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Dallas Stray Dogs Being Pushed Out of “Home” By New Construction, Need Permanent Home

If you're in Dallas and looking for a ready-made family you might want to consider these furbabies. Thanks to DallasNews.com for this article. Stray dogs'...

Joy  |  Mar 28th 2008


dallasstraydogs.jpg

If you’re in Dallas and looking for a ready-made family you might want to consider these furbabies.

Thanks to DallasNews.com for this article.

Stray dogs’ caretakers hope to find them a permanent home
Thursday, March 27, 2008
By MICHAEL E. YOUNG / The Dallas Morning News

Passersby thought they were a couple of strays that didn’t.

Instead, even as the bulldozers pushed away the last of the apartment complex where they lived, Tasha and Luci refused to leave the only home they’d ever known.

But their caretakers animal lovers in the office buildings near Meadow Lane and Manderville Road say these sisters need a new and permanent place to live and a family to love them.

Sam Price and Linda Kneipp, part of the little community that cares for the pair of Lab-looking dogs, say construction crews are beginning to clear the land where golden Luci and black Tasha have spent the last seven months, largely on their own.

“When we first saw the dogs, I thought they were strays just passing through,” said Mr. Price, a marketing consultant. “But they kept sniffing the mud where the apartments had been, as if they thought that if they sniffed long enough, the apartments would come back.”

“Pretty soon, people began appearing to help,” said Ms. Kneipp, a registered nurse with offices nearby. “I’ve met a whole network of people who come by and drop off food.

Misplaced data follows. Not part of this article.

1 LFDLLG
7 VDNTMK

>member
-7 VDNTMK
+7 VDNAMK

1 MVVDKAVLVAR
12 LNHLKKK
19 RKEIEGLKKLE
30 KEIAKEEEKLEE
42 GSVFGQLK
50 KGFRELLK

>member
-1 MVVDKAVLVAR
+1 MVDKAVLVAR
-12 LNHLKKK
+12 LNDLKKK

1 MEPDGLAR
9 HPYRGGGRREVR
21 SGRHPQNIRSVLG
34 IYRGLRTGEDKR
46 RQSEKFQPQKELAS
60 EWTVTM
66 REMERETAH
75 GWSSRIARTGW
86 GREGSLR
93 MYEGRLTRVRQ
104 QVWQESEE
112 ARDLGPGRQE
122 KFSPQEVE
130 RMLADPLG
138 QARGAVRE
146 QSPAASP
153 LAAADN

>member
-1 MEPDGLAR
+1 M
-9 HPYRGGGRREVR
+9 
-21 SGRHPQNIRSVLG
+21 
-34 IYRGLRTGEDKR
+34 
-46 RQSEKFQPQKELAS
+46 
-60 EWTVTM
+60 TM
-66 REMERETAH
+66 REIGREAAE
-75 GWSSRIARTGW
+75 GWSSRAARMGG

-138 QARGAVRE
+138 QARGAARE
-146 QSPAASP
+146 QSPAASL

“It got to the point where I’d get calls on my cellphone from someone driving by ” ‘I have dog food for them. Do you want me to leave it?’ I have so much stuff in the back of my car that it looks like a pet shop.”

The dogs there was a third, a small dachshund-terrier mix that Mr. Price called Happy were wary at first. But the food gradually won them over, at least enough that they’d approach what became their feeding station.

They survived the late-summer heat and the welcome cool of autumn out in the open. But when the winter rains came, some doctors in the neighborhood chipped in to buy an igloo-style doghouse, and the little pack huddled inside.

Last month, Happy ventured through the fence for a treat and Mr. Price scooped her up and took her home, where she joined a beagle, a couple of Chihuahuas and a Pekingese.

After a trip to the vet, who declared the dog in perfect health, Happy was adopted by a family in Houston.

But Tasha and Luci, who appear to be a year or two old, are more skittish around people. “They’ll need a little re-socialization,” Ms. Kneipp said.

With construction beginning nearby, she said, there’s an urgency to find these two a good home.

Last week, when workers came in to chop down weeds on the site, Luci and Tasha disappeared for a couple of days before finally returning.

Ms. Kneipp and Mr. Price worry that construction could push the dogs onto the streets, completely on their own.

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